In the present case, therefore, the surrogate was permitted, the recollection of the subscribing witnesses failing, to resort to such other evidence as is receivable in an action. He had before him a full attestation clause, and proof of the signatures of the testator and the subscribing witnesses. Was this alone evidence of the execution of the will with the formalities required by law? It was. There is no requirement of an attestation clause, but it is nevertheless recognized as evidence by the courts, and received, when necessary, and after proof of the signatures of the testator and the subscribing witnesses, as prima facie evidence of the facts certified by it. On examining the cases in this state, it will be found that many of them say that the attestation clause, with proof of the signatures of the testator and the witnesses, " and other facts and circumstances" proved in the particular [113 N.Y.S. 213] case, sufficed for the probate of the will; but from this the negative that such clause and proof of signatures alone would not have made out a prima facie case, and upheld the probate, must not be drawn. The discussion in such cases was upon the weight and preponderance of evidence at the close, and all of the evidence for was being massed against all against; while for the moment, only the question of a prima facie case is being now considered. Though the cases are few in this state where the court was called upon to say and did say that the attestation clause with proof of the signatures was alone evidence of formal execution, or made out a prima facie case, an analysis of all cases in this state will show that rule to be generally recognized; and there is abundance of authority for it elsewhere, in England and in our states. The case justifies a full citation of authorities. Matter of Nelson, 141 N.Y. 152, 36 N.E. 3; Matter of Duffy, 127 A.D. 174, 111 N.Y.Supp. 491; Butler v. Benson, 1 Barb. 526; Chaffee v. Baptist Missionary Convention, 10 Paige, Ch. 85, 40 Am. Dec. 225; Potter v. McAlpine, 3 Dem. 108; Norton v. Norton, 2 Redf. Sur. 6; Walsh v. Walsh, 4 Redf. Sur. 165; Woodhouse v. Balfour, 13 Prob. Div. 2; Vinnicombe v. Butler, 13 Weekly Rep. 392; Underwood v. Thurman, 111 Ga. 325, 36 S.E. 788; Thompson v. Owen, 174 Ill. 229, 51 N.E. 1046, 45 L.R.A. 682; In re Kohley, 200 Ill. 189, 65 N.E. 699; Allaire v. Allaire, 37 N. J. Law, 312; Elkinton v. Brick, 44 N. J. Eq. 154, 15 A. 391, 1 L.R.A. 161; Orser v. Orser, 24 N.Y. 51; Willis v. Mott, 36 N.Y. 486; Jackson v. Jackson, 39 N.Y. 153; Brown v. Clark, 77 N.Y. 369; Rugg v. Rugg, 83 N.Y. 592; Matter of Probate of Will of Pepoon, 91 N.Y. 255; Matter of Will of Cottrell, 95 N.Y. 329; Matter of Bernsee, 141 N.Y. 389, 36 N.E. 314; Wyman v. Wyman, 118 A.D. 109, 103 N.Y.Supp. 64; Matter of Sears, 33 Misc. 141, 68 N.Y.Supp. 363.The case of Woolley v. Woolley, 95 N.Y. 231, in which it was held that probate could not be allowed on the attestation clause and proof of the signatures alone in opposition to the positive testimony of all of the subscribing witnesses of the lack of an essential formality, has not been overlooked. It is to be observed that the discussion there was as to the weight and preponderance of evidence at the close, and not as to whether an attestation clause with proof of the signatures is evidence of due execution, i. e., makes out a prima facie case for probate. But let us suppose that there was other evidence in that case showing that the subscribing witnesses testified falsely--the testimony, say of other persons who were present at the execution--would the evidence of the subscribing witnesses then have sufficed to offset or outweigh the evidence of the attestation clause? How could it if it were proved untrue and disbelieved by the surrogate? It would not do so in the trial of an action, and that is made the test in the Surrogate's Court by statute, as has already been seen. Though all of the subscribing witnesses testify to a lack of statutory formalities, there may be even overwhelming evidence that they were complied with, in which case compliance with the formalities is proved, and therefore the will is proved, whether in the Surrogate's Court or in a court of law, for the rule in such a case is the same in each.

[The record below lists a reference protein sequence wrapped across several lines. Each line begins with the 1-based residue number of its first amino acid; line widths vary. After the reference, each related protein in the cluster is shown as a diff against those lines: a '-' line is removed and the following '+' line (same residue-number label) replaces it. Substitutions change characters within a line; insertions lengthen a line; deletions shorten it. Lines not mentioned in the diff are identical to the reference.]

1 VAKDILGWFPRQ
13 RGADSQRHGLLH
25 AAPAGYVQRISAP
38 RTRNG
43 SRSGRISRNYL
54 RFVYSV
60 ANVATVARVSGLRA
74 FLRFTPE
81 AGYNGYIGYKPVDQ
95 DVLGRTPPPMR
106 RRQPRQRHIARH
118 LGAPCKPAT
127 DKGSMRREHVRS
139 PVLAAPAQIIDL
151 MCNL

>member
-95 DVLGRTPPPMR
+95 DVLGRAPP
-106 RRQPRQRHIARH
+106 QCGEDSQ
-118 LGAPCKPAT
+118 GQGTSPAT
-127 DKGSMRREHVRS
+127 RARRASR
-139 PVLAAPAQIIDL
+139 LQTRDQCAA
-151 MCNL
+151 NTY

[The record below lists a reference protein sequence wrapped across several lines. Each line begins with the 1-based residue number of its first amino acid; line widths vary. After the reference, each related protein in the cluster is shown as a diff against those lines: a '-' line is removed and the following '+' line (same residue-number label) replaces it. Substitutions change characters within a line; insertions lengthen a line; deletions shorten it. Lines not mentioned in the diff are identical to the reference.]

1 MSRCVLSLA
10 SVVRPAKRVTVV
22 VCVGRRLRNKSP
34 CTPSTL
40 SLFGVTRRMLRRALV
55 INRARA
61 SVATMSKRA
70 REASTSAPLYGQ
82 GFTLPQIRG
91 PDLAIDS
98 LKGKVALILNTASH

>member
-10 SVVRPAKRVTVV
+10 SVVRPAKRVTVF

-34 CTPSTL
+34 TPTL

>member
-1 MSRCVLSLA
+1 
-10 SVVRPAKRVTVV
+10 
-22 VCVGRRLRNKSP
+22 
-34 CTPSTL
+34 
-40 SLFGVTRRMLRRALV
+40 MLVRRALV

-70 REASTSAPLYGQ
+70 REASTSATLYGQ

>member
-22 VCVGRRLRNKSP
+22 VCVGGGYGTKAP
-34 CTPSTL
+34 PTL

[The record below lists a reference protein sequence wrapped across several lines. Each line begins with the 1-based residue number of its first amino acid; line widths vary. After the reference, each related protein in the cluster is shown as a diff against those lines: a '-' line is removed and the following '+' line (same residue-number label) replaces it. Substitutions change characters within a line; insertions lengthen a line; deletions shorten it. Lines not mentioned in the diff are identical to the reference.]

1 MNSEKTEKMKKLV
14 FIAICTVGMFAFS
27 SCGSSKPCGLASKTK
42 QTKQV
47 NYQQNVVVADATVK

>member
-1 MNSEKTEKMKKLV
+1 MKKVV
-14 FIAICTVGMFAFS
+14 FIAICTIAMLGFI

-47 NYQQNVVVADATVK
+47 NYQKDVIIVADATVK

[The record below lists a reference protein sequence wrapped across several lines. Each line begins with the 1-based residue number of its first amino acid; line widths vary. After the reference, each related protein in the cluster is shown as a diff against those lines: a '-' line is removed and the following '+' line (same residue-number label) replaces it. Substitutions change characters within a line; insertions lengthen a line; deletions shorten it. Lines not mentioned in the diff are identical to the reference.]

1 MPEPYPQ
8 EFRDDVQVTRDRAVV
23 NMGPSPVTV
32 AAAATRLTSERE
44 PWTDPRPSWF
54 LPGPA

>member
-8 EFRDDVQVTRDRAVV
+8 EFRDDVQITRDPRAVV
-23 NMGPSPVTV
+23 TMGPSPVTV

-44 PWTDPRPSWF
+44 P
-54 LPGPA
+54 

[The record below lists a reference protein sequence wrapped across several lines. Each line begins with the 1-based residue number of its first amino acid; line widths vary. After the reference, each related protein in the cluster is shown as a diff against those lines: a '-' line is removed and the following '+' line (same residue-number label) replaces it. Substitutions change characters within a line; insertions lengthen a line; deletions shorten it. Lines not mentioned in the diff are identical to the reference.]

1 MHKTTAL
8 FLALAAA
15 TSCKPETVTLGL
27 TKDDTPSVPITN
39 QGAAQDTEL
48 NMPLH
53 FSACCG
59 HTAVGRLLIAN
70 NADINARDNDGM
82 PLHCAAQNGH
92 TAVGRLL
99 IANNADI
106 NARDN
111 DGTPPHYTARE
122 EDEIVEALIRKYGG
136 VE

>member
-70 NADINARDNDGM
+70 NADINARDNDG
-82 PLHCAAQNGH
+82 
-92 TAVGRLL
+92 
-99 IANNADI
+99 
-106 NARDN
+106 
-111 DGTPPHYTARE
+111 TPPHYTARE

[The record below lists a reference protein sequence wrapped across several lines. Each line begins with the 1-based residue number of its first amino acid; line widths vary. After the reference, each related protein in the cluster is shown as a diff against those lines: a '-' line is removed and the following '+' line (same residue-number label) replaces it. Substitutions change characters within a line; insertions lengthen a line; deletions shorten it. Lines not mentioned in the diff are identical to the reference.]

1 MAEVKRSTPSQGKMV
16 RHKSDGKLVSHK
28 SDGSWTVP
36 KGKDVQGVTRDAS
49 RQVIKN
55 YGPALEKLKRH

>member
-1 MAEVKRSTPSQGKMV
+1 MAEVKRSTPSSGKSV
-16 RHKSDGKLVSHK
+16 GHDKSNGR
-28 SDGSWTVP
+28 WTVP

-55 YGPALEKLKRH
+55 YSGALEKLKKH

[113 N.Y.S. 214] Consideration of the case is now come to the question of the weight and preponderance of the evidence at the close. The attestation clause, with proof of the signatures, having made out a prima facie case, was it overcome by opposing evidence? There was none, except the testimony of the third subscribing witness. As has already been said, what occurred when he was called in cannot invalidate what had already been completed. Moreover, the surrogate may well have disbelieved him for it is hard to throw off the strong impression from his evidence, and that of the other two subscribing witnesses that they could remember nothing, not even the signing of their names, that there was a conspiracy to destroy the will. But if he be believed, it is argued that it is a fair inference that the testator was as informal and secretive with the other two witnesses as with him. It is also argued that since the will made the testator's housekeeper his executor and residuary legatee and devisee, he would naturally conceal from the subscribing witnesses that the paper they were witnessing was his will; and this although his wife was dead, and he had no children or descendants; and in any case was not required to reveal the contents of the will. These things were to be considered, no doubt, but it cannot be said here that they should have outweighed in the surrogate's mind the said evidence which made out a prima facie case for probate. His judgment is not to be reversed unless it can be seen here that it was clearly against the preponderance of the evidence.
The decree should be affirmed.
Decree of the Surrogate's Court of Kings county ...